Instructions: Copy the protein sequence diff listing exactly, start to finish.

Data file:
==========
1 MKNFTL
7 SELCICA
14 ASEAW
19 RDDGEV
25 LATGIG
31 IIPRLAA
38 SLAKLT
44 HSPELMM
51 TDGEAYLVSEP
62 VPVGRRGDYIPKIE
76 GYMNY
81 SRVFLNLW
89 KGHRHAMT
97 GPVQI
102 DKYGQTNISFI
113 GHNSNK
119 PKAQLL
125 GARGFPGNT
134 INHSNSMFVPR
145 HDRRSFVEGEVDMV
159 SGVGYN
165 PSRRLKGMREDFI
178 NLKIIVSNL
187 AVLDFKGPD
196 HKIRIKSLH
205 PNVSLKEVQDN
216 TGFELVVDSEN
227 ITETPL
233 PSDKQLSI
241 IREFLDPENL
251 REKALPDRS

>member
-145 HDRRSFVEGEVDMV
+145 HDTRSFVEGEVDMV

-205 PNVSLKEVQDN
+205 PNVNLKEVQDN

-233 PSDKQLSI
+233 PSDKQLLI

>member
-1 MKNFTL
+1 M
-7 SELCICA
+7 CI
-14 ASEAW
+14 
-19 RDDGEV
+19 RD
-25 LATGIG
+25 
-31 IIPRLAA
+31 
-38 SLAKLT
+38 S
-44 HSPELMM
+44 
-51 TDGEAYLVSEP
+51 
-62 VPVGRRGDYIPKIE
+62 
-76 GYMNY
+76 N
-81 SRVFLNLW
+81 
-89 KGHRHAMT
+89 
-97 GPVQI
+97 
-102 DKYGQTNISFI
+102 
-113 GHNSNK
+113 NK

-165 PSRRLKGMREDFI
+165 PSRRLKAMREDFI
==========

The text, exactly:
1 MKNFTL
7 SELCICA
14 ASEAW
19 RDDGEV
25 LATGIG
31 IIPRLAA
38 SLAKLT
44 HSPELMM
51 TDGEAYLVSEP
62 VPVGRRGDYIPKIE
76 GYMNY
81 SRVFLNLW
89 KGHRHAMT
97 GPVQI
102 DKYGQTNISFI
113 GHNSNK
119 PKAQLL
125 GARGFPGNT
134 INHSNSMFVPR
145 HDRRSFVEGEVDMV
159 SGVGYN
165 PSRRLKGMREDFI
178 NLKIIVSNL
187 AVLDFKGPD
196 HKIRIKSLH
205 PNVSLKEVQDN
216 TGFELVVDSEN
227 ITETPL
233 PSDKQLSI
241 IREFLDPENL
251 REKALPDRS

>member
-145 HDRRSFVEGEVDMV
+145 HDTRSFVEGEVDMV

-205 PNVSLKEVQDN
+205 PNVNLKEVQDN

-233 PSDKQLSI
+233 PSDKQLLI

>member
-1 MKNFTL
+1 M
-7 SELCICA
+7 CI
-14 ASEAW
+14 
-19 RDDGEV
+19 RD
-25 LATGIG
+25 
-31 IIPRLAA
+31 
-38 SLAKLT
+38 S
-44 HSPELMM
+44 
-51 TDGEAYLVSEP
+51 
-62 VPVGRRGDYIPKIE
+62 
-76 GYMNY
+76 N
-81 SRVFLNLW
+81 
-89 KGHRHAMT
+89 
-97 GPVQI
+97 
-102 DKYGQTNISFI
+102 
-113 GHNSNK
+113 NK

-165 PSRRLKGMREDFI
+165 PSRRLKAMREDFI